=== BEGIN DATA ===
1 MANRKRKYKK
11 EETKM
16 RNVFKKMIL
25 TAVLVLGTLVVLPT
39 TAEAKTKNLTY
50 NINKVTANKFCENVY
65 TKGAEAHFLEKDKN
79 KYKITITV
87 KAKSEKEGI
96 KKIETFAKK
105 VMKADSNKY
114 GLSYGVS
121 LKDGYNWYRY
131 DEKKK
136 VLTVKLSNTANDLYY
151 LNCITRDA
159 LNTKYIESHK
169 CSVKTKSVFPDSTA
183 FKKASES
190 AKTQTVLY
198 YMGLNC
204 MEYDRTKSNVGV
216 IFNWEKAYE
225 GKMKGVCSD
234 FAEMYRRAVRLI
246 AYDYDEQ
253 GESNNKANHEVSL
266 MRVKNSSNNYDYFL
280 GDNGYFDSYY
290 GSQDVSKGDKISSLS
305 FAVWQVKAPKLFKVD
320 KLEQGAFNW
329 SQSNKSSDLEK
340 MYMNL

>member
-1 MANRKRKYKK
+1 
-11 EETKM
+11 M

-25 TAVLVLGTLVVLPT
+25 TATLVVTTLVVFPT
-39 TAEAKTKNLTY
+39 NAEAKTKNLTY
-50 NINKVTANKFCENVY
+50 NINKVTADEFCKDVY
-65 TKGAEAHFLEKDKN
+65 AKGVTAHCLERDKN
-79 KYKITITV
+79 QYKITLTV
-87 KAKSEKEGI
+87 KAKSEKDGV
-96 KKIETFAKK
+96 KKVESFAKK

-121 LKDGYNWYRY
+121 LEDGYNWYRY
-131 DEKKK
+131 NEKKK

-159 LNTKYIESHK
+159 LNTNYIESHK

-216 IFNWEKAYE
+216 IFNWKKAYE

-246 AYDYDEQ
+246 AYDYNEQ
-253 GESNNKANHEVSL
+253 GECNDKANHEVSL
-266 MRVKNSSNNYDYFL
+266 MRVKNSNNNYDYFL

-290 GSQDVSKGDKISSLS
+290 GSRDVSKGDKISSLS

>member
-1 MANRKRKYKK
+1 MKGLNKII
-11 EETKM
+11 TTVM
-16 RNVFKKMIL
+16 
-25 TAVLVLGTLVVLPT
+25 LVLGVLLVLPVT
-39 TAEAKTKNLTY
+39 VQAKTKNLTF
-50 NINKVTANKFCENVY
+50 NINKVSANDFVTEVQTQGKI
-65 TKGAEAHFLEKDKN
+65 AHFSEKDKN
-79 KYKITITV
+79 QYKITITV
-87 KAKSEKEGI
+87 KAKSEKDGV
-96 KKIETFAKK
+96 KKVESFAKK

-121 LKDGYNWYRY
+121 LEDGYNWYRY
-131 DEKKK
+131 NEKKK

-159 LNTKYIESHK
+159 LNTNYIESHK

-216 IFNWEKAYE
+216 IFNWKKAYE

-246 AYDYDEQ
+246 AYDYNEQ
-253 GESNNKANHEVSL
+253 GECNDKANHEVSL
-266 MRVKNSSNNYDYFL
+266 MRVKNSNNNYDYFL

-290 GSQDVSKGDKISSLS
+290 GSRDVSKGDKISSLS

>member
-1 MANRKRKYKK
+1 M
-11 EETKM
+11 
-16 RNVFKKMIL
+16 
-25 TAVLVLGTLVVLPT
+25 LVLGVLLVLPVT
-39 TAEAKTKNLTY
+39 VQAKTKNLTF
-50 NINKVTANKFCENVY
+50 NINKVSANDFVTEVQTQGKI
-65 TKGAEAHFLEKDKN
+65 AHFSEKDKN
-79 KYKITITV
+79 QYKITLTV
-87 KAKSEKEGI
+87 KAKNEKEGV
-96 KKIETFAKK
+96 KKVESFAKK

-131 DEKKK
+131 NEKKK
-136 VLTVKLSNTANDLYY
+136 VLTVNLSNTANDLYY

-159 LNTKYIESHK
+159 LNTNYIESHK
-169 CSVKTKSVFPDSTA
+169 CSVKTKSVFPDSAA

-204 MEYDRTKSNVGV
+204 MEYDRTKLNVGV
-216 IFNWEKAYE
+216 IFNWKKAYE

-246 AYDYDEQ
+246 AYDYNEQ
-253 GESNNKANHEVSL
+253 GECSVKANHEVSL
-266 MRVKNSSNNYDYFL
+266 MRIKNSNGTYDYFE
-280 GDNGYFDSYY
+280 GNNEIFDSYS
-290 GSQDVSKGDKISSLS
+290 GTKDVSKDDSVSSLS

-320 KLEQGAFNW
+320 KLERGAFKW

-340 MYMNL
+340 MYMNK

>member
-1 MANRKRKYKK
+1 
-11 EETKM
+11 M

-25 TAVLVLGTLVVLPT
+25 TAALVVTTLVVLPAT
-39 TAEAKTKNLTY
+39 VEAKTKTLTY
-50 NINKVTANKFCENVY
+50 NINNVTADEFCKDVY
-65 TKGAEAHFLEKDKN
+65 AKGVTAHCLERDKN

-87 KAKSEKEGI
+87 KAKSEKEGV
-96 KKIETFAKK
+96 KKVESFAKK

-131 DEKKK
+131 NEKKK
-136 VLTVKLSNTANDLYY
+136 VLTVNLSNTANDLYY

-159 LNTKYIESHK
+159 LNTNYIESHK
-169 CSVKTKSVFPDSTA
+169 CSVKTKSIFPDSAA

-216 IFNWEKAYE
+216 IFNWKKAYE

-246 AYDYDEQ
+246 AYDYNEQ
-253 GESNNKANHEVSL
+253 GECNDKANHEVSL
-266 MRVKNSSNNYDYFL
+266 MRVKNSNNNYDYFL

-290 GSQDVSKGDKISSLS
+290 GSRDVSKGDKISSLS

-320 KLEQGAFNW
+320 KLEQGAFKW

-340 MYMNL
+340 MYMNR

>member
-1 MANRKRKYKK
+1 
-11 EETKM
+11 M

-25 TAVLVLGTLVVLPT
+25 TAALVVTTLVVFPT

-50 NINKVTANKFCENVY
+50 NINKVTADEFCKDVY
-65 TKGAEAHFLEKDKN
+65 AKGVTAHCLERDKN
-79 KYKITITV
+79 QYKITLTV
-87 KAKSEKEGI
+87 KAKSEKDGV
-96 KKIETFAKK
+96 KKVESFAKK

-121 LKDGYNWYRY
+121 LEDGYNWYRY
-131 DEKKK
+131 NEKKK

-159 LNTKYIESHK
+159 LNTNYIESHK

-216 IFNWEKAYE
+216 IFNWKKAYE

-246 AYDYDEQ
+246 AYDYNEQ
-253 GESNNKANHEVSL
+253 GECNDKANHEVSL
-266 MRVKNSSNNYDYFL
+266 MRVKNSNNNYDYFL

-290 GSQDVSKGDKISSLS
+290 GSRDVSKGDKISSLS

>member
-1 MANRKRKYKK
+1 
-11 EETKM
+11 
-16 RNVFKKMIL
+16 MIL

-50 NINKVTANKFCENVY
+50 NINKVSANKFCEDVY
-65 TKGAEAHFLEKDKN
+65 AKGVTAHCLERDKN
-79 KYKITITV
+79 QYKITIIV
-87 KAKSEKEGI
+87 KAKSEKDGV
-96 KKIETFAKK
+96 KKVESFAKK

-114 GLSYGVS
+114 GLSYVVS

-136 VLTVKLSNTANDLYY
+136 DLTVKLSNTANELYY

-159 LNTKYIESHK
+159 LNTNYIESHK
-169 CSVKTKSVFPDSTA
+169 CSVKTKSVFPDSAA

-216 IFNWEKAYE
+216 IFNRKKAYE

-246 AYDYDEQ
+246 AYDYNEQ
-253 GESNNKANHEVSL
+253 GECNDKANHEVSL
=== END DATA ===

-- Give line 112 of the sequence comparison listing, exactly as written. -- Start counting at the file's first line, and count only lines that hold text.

-16 RNVFKKMIL